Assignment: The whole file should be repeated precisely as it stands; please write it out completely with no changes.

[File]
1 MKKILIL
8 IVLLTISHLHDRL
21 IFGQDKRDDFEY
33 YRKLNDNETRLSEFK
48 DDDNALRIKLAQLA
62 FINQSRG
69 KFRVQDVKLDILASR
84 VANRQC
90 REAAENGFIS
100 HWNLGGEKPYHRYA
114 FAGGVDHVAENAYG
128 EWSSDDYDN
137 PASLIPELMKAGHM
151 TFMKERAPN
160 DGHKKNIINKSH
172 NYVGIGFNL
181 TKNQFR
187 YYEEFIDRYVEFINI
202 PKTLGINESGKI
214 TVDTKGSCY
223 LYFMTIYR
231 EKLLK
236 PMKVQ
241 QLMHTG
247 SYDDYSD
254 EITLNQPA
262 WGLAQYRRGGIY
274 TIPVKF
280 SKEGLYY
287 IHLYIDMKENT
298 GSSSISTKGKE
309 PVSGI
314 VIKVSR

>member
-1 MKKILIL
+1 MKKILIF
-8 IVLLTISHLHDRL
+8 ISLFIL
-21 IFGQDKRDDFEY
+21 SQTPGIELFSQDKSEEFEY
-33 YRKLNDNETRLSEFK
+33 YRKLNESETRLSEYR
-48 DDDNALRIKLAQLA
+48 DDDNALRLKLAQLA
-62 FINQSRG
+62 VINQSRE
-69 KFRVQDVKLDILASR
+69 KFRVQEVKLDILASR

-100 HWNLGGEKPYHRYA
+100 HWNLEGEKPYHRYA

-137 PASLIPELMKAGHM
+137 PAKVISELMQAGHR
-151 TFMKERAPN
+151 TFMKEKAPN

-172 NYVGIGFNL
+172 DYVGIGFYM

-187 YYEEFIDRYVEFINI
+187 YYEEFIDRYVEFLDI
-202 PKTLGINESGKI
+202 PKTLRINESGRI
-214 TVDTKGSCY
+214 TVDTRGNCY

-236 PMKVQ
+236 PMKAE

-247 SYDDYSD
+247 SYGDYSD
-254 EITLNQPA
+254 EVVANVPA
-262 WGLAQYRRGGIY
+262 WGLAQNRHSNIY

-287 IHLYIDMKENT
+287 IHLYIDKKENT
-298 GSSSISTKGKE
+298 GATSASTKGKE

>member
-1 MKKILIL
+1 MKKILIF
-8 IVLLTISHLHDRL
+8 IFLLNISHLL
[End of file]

1 MKKILIL
8 IVLLTISHLHDRL
21 IFGQDKRDDFEY
33 YRKLNDNETRLSEFK
48 DDDNALRIKLAQLA
62 FINQSRG
69 KFRVQDVKLDILASR
84 VANRQC
90 REAAENGFIS
100 HWNLGGEKPYHRYA
114 FAGGVDHVAENAYG
128 EWSSDDYDN
137 PASLIPELMKAGHM
151 TFMKERAPN
160 DGHKKNIINKSH
172 NYVGIGFNL
181 TKNQFR
187 YYEEFIDRYVEFINI
202 PKTLGINESGKI
214 TVDTKGSCY
223 LYFMTIYR
231 EKLLK
236 PMKVQ
241 QLMHTG
247 SYDDYSD
254 EITLNQPA
262 WGLAQYRRGGIY
274 TIPVKF
280 SKEGLYY
287 IHLYIDMKENT
298 GSSSISTKGKE
309 PVSGI
314 VIKVSR

>member
-1 MKKILIL
+1 MKKILIF
-8 IVLLTISHLHDRL
+8 ISLFIL
-21 IFGQDKRDDFEY
+21 SQTPGIELFSQDKSEEFEY
-33 YRKLNDNETRLSEFK
+33 YRKLNESETRLSEYR
-48 DDDNALRIKLAQLA
+48 DDDNALRLKLAQLA
-62 FINQSRG
+62 VINQSRE
-69 KFRVQDVKLDILASR
+69 KFRVQEVKLDILASR

-100 HWNLGGEKPYHRYA
+100 HWNLEGEKPYHRYA

-137 PASLIPELMKAGHM
+137 PAKVISELMQAGHR
-151 TFMKERAPN
+151 TFMKEKAPN

-172 NYVGIGFNL
+172 DYVGIGFYM

-187 YYEEFIDRYVEFINI
+187 YYEEFIDRYVEFLDI
-202 PKTLGINESGKI
+202 PKTLRINESGRI
-214 TVDTKGSCY
+214 TVDTRGNCY

-236 PMKVQ
+236 PMKAE

-247 SYDDYSD
+247 SYGDYSD
-254 EITLNQPA
+254 EVVANVPA
-262 WGLAQYRRGGIY
+262 WGLAQNRHSNIY

-287 IHLYIDMKENT
+287 IHLYIDKKENT
-298 GSSSISTKGKE
+298 GATSASTKGKE

>member
-1 MKKILIL
+1 MKKILIF
-8 IVLLTISHLHDRL
+8 IFLLNISHLL